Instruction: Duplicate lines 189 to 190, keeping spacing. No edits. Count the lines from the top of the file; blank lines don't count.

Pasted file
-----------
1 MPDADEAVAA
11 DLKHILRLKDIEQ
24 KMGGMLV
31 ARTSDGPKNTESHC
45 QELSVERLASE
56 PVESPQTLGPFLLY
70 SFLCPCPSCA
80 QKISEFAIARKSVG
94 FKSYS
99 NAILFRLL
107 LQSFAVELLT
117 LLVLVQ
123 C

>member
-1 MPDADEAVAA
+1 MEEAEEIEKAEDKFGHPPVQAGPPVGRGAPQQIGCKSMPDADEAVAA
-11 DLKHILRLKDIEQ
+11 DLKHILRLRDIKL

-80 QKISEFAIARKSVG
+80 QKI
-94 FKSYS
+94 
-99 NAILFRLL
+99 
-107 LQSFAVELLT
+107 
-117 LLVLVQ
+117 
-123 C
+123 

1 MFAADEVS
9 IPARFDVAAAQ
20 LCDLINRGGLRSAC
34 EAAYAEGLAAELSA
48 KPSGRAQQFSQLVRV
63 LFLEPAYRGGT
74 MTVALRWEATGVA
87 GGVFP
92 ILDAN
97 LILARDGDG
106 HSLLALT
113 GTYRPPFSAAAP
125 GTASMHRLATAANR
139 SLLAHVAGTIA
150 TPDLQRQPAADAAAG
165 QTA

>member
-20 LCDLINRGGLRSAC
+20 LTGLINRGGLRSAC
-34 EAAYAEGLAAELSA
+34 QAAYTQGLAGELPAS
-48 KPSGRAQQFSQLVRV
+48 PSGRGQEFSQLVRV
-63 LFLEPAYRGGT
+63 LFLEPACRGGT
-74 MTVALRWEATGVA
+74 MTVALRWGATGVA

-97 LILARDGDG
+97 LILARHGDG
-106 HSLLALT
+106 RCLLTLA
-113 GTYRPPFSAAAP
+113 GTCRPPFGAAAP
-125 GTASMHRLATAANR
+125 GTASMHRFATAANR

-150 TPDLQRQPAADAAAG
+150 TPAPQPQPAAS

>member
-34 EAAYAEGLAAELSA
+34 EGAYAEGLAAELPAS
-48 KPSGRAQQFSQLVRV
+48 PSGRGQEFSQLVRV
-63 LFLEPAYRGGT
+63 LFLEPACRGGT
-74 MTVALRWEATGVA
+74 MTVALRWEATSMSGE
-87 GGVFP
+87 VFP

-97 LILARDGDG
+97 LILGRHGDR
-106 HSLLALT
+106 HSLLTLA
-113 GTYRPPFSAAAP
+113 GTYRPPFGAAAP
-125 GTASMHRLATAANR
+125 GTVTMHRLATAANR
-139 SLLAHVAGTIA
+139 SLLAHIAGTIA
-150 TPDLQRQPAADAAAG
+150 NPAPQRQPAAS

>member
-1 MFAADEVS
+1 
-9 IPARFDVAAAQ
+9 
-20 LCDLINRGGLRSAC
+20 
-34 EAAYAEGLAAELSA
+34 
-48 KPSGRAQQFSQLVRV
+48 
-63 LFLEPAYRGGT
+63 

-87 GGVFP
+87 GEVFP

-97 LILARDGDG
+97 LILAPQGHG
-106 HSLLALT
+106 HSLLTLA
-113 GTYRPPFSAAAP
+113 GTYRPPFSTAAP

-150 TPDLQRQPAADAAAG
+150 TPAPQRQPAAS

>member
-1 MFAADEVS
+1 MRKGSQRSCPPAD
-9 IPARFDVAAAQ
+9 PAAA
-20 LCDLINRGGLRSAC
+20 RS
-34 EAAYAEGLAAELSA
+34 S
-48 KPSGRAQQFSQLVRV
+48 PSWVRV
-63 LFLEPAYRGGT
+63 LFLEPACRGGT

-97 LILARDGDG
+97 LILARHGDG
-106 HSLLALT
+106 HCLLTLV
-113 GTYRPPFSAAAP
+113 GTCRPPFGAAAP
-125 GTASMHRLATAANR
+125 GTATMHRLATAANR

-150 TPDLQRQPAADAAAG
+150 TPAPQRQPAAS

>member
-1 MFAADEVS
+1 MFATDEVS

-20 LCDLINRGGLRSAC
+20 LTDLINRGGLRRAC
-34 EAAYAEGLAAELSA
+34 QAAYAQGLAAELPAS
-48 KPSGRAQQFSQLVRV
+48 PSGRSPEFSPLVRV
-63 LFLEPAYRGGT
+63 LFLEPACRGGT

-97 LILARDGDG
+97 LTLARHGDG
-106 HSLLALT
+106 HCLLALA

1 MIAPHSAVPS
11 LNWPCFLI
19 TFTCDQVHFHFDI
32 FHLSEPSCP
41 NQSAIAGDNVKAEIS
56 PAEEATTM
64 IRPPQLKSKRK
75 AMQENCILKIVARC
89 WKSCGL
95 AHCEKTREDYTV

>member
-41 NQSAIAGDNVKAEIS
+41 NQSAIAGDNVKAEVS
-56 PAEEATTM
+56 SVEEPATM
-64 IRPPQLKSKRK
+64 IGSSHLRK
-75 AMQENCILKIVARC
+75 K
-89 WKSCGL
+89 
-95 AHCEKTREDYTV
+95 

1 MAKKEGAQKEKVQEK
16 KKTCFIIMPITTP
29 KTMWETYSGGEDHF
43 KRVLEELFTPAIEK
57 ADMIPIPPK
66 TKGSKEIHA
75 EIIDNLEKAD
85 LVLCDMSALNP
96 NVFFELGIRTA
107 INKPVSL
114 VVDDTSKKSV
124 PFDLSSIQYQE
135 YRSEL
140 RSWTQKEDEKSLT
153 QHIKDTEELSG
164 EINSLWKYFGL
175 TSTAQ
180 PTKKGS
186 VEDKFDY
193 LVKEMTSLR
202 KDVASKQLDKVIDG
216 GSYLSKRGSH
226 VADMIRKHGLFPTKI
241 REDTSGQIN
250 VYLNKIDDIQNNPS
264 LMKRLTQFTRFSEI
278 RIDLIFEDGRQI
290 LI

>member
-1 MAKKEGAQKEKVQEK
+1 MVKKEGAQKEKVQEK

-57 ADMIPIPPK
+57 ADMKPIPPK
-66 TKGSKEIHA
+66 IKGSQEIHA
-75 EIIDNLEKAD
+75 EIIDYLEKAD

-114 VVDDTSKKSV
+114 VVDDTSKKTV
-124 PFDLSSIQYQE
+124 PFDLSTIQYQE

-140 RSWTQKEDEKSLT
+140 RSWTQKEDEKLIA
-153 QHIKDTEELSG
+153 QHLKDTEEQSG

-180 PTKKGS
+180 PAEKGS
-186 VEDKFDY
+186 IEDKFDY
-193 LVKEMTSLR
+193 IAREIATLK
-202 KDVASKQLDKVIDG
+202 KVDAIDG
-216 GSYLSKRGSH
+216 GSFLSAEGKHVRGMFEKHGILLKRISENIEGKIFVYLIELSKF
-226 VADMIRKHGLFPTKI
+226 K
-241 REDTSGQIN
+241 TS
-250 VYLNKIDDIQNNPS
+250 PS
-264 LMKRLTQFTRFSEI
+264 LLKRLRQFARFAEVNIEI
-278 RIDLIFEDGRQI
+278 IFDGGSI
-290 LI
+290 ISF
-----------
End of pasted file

153 QHIKDTEELSG
164 EINSLWKYFGL